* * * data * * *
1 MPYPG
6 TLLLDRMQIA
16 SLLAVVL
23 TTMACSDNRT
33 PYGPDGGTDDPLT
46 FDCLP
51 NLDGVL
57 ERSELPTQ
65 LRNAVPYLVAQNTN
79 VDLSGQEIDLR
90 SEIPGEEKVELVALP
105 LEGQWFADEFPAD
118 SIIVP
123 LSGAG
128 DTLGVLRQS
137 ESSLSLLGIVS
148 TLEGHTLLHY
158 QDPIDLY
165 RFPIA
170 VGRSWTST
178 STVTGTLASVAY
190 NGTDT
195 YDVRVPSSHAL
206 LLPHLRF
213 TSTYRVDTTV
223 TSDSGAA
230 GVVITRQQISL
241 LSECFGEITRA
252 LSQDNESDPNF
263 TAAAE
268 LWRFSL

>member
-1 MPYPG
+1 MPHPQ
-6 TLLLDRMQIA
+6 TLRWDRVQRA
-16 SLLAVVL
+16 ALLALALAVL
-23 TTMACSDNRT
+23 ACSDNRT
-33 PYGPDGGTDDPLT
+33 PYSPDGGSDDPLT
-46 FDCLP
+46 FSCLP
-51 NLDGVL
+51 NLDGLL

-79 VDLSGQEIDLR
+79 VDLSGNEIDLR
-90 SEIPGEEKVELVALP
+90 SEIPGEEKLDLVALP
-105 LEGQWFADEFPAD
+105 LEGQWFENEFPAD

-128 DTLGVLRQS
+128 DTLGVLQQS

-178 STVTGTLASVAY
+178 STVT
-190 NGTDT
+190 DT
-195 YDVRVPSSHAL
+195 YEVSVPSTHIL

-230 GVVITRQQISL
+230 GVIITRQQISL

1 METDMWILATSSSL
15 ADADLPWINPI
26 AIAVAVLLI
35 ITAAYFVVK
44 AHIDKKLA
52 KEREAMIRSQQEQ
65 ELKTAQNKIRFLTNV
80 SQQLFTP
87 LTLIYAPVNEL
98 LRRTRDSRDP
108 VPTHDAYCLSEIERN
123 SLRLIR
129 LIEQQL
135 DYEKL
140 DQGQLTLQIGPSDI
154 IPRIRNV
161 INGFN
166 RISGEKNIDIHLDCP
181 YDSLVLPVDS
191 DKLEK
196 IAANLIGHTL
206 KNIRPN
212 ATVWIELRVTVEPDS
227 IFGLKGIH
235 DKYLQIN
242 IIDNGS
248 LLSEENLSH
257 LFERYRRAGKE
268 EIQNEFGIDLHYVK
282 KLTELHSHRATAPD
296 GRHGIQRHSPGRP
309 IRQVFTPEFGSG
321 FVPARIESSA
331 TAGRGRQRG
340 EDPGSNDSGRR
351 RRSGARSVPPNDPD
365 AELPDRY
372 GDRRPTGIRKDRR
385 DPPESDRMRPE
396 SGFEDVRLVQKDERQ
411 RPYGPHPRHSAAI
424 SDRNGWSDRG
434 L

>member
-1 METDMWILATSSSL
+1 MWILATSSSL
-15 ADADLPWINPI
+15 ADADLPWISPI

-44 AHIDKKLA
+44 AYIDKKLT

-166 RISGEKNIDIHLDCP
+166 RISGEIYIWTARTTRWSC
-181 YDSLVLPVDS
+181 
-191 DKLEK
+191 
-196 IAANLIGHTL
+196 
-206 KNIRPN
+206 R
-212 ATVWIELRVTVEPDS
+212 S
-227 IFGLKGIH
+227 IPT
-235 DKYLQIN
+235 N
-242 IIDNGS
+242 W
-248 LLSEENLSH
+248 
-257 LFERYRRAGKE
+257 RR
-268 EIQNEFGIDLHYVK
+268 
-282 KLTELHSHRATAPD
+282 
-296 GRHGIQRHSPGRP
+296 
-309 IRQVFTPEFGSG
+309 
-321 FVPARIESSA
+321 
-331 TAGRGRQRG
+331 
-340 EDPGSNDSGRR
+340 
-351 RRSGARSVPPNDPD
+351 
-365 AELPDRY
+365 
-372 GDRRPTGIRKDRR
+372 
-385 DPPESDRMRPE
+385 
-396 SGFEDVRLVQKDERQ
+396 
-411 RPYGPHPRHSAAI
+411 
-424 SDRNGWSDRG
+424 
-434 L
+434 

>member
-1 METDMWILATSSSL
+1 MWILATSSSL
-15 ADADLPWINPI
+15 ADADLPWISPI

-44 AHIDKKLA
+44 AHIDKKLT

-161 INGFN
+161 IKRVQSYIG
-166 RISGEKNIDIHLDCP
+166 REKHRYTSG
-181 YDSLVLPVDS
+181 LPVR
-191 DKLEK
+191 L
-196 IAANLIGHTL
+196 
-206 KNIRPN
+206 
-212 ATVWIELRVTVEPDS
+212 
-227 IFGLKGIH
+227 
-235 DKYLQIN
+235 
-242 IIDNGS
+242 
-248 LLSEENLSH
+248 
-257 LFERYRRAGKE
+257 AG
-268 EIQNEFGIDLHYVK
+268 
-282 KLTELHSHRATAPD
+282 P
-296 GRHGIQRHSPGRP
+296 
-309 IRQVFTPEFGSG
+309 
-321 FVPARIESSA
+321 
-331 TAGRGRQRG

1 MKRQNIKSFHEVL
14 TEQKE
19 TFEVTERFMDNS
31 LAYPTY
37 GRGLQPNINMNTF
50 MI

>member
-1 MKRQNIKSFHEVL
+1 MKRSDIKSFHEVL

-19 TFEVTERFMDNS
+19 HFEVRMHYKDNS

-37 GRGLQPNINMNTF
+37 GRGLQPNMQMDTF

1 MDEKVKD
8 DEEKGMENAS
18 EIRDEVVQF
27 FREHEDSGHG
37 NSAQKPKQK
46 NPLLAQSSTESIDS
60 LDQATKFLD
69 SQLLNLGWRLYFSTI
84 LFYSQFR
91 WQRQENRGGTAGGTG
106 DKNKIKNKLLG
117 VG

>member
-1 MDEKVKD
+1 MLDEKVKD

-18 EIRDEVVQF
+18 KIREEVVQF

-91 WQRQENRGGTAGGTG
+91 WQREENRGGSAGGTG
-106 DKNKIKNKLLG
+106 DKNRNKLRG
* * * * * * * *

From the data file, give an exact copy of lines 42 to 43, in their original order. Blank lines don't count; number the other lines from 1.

+33 PYSPDGGSDDPLT
-46 FDCLP